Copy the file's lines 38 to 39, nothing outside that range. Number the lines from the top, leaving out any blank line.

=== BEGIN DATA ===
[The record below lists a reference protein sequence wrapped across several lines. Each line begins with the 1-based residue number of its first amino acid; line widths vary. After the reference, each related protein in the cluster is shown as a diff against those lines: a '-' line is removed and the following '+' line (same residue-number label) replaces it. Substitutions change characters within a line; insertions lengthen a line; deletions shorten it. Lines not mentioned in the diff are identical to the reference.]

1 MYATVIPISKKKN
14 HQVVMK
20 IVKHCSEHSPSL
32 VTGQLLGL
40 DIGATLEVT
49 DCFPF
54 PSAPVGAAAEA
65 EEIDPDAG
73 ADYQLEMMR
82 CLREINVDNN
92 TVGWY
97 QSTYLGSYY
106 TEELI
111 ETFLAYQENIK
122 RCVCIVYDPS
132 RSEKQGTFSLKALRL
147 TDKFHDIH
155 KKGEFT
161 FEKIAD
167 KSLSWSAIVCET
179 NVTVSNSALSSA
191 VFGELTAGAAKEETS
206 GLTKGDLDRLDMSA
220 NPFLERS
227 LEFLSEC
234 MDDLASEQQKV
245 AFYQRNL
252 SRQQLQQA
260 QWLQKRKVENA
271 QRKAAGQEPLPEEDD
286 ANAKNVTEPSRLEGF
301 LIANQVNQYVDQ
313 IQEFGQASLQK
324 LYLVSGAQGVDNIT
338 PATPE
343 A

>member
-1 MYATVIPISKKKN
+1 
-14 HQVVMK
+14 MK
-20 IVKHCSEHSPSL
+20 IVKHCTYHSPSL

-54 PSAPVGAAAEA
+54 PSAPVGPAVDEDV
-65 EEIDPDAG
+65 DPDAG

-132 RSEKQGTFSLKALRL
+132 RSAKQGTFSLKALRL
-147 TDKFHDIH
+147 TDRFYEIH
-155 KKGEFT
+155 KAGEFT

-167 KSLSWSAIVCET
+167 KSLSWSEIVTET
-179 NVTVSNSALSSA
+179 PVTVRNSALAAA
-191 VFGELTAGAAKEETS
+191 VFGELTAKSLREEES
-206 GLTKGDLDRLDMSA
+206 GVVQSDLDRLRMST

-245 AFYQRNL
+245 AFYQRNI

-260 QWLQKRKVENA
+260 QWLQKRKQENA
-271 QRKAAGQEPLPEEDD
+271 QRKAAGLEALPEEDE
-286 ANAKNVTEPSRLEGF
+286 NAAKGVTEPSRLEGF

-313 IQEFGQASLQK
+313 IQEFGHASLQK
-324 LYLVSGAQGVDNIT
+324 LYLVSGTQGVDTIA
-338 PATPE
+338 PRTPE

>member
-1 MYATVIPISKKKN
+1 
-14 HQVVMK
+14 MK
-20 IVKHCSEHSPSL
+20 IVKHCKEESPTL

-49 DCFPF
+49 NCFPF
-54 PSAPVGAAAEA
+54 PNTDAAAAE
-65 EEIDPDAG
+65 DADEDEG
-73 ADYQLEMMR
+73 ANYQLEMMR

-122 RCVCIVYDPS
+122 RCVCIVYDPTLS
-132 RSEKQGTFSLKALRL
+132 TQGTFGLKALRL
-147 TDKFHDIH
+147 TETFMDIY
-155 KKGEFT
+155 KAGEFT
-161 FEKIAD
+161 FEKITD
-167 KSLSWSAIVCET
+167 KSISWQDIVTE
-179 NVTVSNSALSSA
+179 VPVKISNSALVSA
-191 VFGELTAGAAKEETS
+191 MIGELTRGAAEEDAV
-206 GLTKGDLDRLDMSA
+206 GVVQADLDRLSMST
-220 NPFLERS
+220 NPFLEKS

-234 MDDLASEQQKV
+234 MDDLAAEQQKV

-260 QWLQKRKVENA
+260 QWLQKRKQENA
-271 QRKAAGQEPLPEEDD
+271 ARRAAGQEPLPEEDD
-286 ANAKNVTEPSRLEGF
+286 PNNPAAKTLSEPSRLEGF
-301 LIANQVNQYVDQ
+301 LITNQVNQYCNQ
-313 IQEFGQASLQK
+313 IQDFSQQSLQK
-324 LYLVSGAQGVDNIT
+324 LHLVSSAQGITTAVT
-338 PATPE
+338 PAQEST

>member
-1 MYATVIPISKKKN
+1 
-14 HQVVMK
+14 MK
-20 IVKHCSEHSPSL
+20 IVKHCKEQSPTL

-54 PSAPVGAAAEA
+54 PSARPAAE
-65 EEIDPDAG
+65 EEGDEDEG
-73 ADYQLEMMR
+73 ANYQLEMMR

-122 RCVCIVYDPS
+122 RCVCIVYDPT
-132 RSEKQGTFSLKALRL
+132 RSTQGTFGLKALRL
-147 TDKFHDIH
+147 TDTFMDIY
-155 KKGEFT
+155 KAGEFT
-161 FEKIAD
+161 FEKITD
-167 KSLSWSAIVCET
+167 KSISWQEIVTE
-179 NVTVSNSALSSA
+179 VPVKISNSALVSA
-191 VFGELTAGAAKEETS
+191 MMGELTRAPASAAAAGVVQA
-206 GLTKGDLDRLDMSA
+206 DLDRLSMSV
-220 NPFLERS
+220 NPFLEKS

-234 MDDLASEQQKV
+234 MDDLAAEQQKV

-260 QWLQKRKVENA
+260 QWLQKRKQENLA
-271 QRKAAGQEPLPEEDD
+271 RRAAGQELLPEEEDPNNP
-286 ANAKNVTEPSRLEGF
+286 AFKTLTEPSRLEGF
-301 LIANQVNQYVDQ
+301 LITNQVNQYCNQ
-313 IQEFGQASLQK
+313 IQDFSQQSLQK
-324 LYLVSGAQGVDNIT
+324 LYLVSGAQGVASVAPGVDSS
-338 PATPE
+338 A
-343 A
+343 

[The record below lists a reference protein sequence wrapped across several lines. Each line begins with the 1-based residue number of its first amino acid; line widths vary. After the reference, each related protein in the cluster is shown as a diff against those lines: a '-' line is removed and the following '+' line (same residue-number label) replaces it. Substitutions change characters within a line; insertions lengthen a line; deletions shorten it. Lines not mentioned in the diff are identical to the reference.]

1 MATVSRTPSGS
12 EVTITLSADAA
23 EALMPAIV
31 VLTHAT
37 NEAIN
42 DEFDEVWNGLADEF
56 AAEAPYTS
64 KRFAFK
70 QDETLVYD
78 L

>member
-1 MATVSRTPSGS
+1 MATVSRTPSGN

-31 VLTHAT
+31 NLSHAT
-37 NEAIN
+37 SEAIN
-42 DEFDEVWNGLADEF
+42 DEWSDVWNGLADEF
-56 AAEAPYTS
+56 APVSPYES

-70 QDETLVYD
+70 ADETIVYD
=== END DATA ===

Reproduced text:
>member
-1 MYATVIPISKKKN